Pennsylvania candidates are increasingly turning to the courts to settle election disputes — and vanquish opponents, reports the Pittsburgh Tribune-Review. State court administrators reported on Thursday that Commonwealth Court, which deals with election disputes involving candidates for a state office or higher, has handled a record 131 election cases this year. That tops the previous high of 117 in 2006.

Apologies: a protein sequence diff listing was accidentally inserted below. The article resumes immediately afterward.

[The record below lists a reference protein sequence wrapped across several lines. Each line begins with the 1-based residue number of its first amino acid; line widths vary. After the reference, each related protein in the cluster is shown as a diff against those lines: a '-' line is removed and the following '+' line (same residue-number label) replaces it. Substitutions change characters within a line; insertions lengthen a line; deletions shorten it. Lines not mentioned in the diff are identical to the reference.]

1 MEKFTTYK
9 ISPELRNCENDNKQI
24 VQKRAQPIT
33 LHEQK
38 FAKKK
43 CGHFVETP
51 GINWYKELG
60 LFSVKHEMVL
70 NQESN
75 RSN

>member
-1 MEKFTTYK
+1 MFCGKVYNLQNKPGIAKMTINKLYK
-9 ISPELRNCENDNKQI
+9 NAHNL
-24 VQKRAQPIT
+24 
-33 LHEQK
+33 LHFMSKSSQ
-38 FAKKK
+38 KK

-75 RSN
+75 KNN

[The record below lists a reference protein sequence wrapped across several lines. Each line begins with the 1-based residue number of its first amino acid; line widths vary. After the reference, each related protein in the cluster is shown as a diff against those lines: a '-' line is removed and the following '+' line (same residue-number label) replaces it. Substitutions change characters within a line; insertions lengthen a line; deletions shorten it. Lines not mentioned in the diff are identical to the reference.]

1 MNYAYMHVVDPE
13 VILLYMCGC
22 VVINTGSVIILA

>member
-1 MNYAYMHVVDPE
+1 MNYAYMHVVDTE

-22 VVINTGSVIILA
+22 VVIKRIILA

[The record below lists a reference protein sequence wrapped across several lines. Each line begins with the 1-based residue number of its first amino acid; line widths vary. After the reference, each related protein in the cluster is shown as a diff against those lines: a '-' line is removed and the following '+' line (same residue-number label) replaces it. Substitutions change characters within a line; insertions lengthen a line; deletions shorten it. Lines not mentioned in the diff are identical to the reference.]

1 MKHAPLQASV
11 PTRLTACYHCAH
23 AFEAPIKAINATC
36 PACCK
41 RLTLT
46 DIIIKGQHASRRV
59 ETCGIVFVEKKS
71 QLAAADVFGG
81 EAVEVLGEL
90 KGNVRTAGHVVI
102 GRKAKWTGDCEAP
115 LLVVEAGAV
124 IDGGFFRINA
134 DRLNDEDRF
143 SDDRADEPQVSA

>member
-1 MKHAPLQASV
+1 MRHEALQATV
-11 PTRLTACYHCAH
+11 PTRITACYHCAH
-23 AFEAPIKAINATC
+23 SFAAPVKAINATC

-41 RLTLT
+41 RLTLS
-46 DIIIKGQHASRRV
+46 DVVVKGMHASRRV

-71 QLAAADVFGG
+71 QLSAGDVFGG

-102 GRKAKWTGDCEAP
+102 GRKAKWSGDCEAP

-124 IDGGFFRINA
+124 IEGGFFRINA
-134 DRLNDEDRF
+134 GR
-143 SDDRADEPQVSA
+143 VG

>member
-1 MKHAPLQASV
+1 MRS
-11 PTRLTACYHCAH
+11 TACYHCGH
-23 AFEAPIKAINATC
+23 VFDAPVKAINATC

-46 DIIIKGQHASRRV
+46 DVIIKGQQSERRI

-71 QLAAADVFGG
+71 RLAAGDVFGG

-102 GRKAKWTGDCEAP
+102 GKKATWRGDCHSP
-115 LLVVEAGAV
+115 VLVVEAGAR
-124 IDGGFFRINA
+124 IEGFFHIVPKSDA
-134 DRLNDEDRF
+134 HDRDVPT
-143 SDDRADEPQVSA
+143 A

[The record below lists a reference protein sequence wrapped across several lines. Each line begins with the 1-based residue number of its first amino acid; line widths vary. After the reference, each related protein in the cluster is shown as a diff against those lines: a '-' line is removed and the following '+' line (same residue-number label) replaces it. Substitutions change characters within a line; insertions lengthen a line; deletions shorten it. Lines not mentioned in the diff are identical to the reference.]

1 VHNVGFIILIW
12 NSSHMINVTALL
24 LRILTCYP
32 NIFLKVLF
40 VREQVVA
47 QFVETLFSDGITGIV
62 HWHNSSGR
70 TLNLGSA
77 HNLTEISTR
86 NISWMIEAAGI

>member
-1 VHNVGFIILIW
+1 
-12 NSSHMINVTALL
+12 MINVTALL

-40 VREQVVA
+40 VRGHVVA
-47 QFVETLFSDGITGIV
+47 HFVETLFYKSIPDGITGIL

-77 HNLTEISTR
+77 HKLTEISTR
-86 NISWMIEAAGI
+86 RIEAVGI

Lawyers and judges named various reasons for the increase, including better access to voter registration databases and a shift to have more lawyers involved in the process. “What I’ve seen over the last 12 years is that campaigns are using it as an offensive tool — the courts and existing law — to strike their opponent off the ballot,” said attorney and county councilwoman Heather Heidelbaugh, who works in election law and is the co-chair of the Republican National Lawyers Association.